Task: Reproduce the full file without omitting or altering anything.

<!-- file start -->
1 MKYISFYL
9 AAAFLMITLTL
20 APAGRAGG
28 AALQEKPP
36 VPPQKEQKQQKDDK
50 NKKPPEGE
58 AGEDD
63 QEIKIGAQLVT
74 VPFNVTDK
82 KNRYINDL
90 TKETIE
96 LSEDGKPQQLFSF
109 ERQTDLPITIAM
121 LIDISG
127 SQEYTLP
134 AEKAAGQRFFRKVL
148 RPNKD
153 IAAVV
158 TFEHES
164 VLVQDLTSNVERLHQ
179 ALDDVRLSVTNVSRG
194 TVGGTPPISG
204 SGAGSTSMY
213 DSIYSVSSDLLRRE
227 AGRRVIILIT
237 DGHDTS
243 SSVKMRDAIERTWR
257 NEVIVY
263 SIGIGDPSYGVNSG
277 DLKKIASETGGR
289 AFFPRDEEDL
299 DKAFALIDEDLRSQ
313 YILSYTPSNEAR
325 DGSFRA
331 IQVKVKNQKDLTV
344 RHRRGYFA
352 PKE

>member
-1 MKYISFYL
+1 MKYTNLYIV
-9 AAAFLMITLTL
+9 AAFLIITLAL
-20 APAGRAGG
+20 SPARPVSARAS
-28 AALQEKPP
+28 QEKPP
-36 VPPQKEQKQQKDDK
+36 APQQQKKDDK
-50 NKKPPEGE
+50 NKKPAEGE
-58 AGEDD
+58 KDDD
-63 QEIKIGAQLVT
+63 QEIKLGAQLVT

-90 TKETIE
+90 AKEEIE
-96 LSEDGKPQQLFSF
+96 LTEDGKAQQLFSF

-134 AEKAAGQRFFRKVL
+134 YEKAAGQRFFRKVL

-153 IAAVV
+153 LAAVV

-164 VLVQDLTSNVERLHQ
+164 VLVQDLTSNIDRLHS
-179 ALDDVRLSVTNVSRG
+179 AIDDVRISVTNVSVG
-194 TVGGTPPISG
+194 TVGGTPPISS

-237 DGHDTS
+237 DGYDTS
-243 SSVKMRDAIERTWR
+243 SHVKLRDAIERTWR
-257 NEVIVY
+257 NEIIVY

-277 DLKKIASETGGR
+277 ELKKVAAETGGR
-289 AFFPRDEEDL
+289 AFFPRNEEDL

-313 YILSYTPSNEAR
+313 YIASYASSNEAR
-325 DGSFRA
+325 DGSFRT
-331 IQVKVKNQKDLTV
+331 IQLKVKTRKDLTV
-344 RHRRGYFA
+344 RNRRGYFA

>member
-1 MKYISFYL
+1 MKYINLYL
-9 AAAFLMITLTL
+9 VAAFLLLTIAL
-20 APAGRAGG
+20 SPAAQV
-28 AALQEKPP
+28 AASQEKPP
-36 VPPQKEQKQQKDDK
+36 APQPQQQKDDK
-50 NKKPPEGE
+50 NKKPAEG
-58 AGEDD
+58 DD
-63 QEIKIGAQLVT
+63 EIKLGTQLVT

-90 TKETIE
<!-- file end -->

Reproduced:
1 MKYISFYL
9 AAAFLMITLTL
20 APAGRAGG
28 AALQEKPP
36 VPPQKEQKQQKDDK
50 NKKPPEGE
58 AGEDD
63 QEIKIGAQLVT
74 VPFNVTDK
82 KNRYINDL
90 TKETIE
96 LSEDGKPQQLFSF
109 ERQTDLPITIAM
121 LIDISG
127 SQEYTLP
134 AEKAAGQRFFRKVL
148 RPNKD
153 IAAVV
158 TFEHES
164 VLVQDLTSNVERLHQ
179 ALDDVRLSVTNVSRG
194 TVGGTPPISG
204 SGAGSTSMY
213 DSIYSVSSDLLRRE
227 AGRRVIILIT
237 DGHDTS
243 SSVKMRDAIERTWR
257 NEVIVY
263 SIGIGDPSYGVNSG
277 DLKKIASETGGR
289 AFFPRDEEDL
299 DKAFALIDEDLRSQ
313 YILSYTPSNEAR
325 DGSFRA
331 IQVKVKNQKDLTV
344 RHRRGYFA
352 PKE

>member
-1 MKYISFYL
+1 MKYTNLYIV
-9 AAAFLMITLTL
+9 AAFLIITLAL
-20 APAGRAGG
+20 SPARPVSARAS
-28 AALQEKPP
+28 QEKPP
-36 VPPQKEQKQQKDDK
+36 APQQQKKDDK
-50 NKKPPEGE
+50 NKKPAEGE
-58 AGEDD
+58 KDDD
-63 QEIKIGAQLVT
+63 QEIKLGAQLVT

-90 TKETIE
+90 AKEEIE
-96 LSEDGKPQQLFSF
+96 LTEDGKAQQLFSF

-134 AEKAAGQRFFRKVL
+134 YEKAAGQRFFRKVL

-153 IAAVV
+153 LAAVV

-164 VLVQDLTSNVERLHQ
+164 VLVQDLTSNIDRLHS
-179 ALDDVRLSVTNVSRG
+179 AIDDVRISVTNVSVG
-194 TVGGTPPISG
+194 TVGGTPPISS

-237 DGHDTS
+237 DGYDTS
-243 SSVKMRDAIERTWR
+243 SHVKLRDAIERTWR
-257 NEVIVY
+257 NEIIVY

-277 DLKKIASETGGR
+277 ELKKVAAETGGR
-289 AFFPRDEEDL
+289 AFFPRNEEDL

-313 YILSYTPSNEAR
+313 YIASYASSNEAR
-325 DGSFRA
+325 DGSFRT
-331 IQVKVKNQKDLTV
+331 IQLKVKTRKDLTV
-344 RHRRGYFA
+344 RNRRGYFA

>member
-1 MKYISFYL
+1 MKYINLYL
-9 AAAFLMITLTL
+9 VAAFLLLTIAL
-20 APAGRAGG
+20 SPAAQV
-28 AALQEKPP
+28 AASQEKPP
-36 VPPQKEQKQQKDDK
+36 APQPQQQKDDK
-50 NKKPPEGE
+50 NKKPAEG
-58 AGEDD
+58 DD
-63 QEIKIGAQLVT
+63 EIKLGTQLVT

-90 TKETIE